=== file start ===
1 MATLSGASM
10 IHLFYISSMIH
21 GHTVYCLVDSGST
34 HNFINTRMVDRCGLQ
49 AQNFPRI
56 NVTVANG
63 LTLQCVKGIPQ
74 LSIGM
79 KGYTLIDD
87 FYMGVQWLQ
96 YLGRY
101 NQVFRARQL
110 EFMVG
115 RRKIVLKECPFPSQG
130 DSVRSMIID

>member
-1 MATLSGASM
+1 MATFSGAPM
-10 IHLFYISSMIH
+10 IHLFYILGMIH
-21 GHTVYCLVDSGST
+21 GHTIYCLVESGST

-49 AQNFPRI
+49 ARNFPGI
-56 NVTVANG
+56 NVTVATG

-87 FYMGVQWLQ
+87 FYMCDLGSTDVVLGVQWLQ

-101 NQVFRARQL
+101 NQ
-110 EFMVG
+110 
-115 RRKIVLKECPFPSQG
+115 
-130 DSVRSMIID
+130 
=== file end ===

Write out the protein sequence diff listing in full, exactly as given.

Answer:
1 MATLSGASM
10 IHLFYISSMIH
21 GHTVYCLVDSGST
34 HNFINTRMVDRCGLQ
49 AQNFPRI
56 NVTVANG
63 LTLQCVKGIPQ
74 LSIGM
79 KGYTLIDD
87 FYMGVQWLQ
96 YLGRY
101 NQVFRARQL
110 EFMVG
115 RRKIVLKECPFPSQG
130 DSVRSMIID

>member
-1 MATLSGASM
+1 MATFSGAPM
-10 IHLFYISSMIH
+10 IHLFYILGMIH
-21 GHTVYCLVDSGST
+21 GHTIYCLVESGST

-49 AQNFPRI
+49 ARNFPGI
-56 NVTVANG
+56 NVTVATG

-87 FYMGVQWLQ
+87 FYMCDLGSTDVVLGVQWLQ

-101 NQVFRARQL
+101 NQ
-110 EFMVG
+110 
-115 RRKIVLKECPFPSQG
+115 
-130 DSVRSMIID
+130 